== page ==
New York will have to be prepared for more frequent heavy weather events due to climate change, Governor Kathy Hochul said Thursday, Sept. 2, hours after the remnants of Hurricane Ida soaked the city and overwhelmed its infrastructure, breaking rainfall records previously set just a week ago.
“That says to me that there are no more cataclysmic unforeseeable events. We need to foresee these in advance and be prepared,” Hochul said at a press conference in Queens on Sept. 2.
The state’s chief executive said she wants to pivot efforts to prevent flooding from the coasts to the streets, where the downpour caused waist-height flooding in some parts of Brooklyn and Queens Wednesday night.
“Where we have a vulnerability is in our streets, with the higher elevations now where the flash floods — which were unknown before, this is the first time we’ve had a flash flood event of this proportion in the city of New York and outlying areas,” she said.
After a call with President Joe Biden this morning, Hochul said the commander-in-chief offered “any assistance that the State of New York needs.”
Central Park experienced a record-shattering 3.15 inches of rain in one hour between 8:50-9:50 p.m., breaking a record set just 11 days ago during Tropical Storm Henri, and Hochul vowed to find out how government agencies could better prepare for disastrous weather in the future.
“We did not know that between 8:50 [and] 9:50 p.m. last night, that the heavens would literally open up and bring Niagara Falls-level of water to the streets of New York,” she said. “Could that have been anticipated? I want to find out.”
Forecasters had predicted the Five Boroughs would receive anywhere from 3 to 6 inches of rain, and the city had been under a flash flood watch. But the storm proved more severe than prognosticated, triggering the first flash flood emergency in New York City’s history.
Last night, the city saw about the same amount of rain as it did during Henri, but this fell within a very short amount of time, says city Department of Environmental Protection Commissioner Vincent Sapienza.
“Anything over two inches an hour, we’re going to have trouble with,” Sapienza said.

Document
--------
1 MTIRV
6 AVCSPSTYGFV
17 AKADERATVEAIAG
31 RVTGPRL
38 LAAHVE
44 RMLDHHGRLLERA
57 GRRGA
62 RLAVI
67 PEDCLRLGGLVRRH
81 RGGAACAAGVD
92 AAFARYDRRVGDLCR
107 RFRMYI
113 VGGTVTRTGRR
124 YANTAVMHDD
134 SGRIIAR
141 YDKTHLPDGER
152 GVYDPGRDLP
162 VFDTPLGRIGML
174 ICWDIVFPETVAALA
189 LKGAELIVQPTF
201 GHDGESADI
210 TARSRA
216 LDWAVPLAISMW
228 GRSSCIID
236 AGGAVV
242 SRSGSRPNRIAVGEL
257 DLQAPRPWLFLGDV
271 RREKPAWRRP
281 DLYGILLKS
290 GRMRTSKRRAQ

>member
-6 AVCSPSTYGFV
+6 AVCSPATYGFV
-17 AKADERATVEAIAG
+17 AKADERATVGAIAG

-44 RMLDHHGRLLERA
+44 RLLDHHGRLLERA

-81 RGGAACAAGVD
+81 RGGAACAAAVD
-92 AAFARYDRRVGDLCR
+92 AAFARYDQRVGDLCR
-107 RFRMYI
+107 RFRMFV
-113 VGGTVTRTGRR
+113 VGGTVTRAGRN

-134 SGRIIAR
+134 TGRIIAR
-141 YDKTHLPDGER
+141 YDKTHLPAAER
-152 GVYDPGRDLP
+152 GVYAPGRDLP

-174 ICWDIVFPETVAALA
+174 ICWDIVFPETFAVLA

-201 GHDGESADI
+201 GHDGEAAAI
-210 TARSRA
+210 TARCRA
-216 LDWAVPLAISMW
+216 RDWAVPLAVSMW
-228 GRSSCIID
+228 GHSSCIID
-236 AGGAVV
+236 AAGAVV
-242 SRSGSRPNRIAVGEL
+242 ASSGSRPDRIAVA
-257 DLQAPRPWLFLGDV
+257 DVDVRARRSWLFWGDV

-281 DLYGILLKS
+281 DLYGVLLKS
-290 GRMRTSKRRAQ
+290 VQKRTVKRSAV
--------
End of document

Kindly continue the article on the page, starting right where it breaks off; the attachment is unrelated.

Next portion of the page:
Her first priority is to uncover any vulnerable spots on the city’s streets where there isn’t proper drainage, causing the stormwater to pour into the city’s underground mass transit system, which came to a full halt Wednesday night.
“We need to identify the areas where we have vulnerabilities on our streets, where the drainage systems are not functioning properly and they’re close to the entrance of a subway and we need to be able to fix those first so we don’t get a situation where the drainage system, the sewer system, can’t handle the volume and then the water just creates a river down the steps and into the subway system,” she said. “I think that’s our first priority, I know that’s my first priority.”
Hochul was joined by Mayor Bill de Blasio and Senate Majority Leader Chuck Schumer, who said it was “imperative” for his colleagues in Congress to pass the $1 trillion infrastructure bill and the budget reconciliation bill to get some much-needed federal dollars.
“Global warming is upon us. When you get two record rainfall in a week, it’s not just coincidence,” said Schumer. “It’s going to get worse and worse and worse unless we do something about it.”
De Blasio said the storm was yet another sign that climate change was rearing its ugly head, and it was time for serious change.
“The brutality of storms now, it is different,” he said. “This is the biggest wakeup call we could possibly get. […] In our time we have to make this change, we’ve gotten the message.”
The storm resulted in at least seven deaths throughout Queens as of Thursday morning, including the loss of a 2-year-old boy in Woodside, according to authorities
Queens Borough President Donovan Richards also spoke at the press conference and said that “all 2.4 million Queens residents mourn the lives lost” as a result of the storm.
He also implored local homeowners to document the damage to their properties and put in claims with the city’s comptroller’s office and their insurance carriers.
Richards also called for “much more infrastructure investment” in Queens. Investments made after Hurricane Sandy helped limit damage to the Rockaways and Rosedale, Richards said, and could have helped limit the damage throughout the borough during Hurricane Ida.
“We cannot wait until tomorrow. We need it today,” Richards said. “These lives could have been saved if we had investments that we sorely needed a long time ago.
See the full press conference below.
In Queens giving an update on storm recovery efforts.
Watch Live: https://t.co/fYfrJ5uUE7
— Kathy Hochul (@GovKathyHochul) September 2, 2021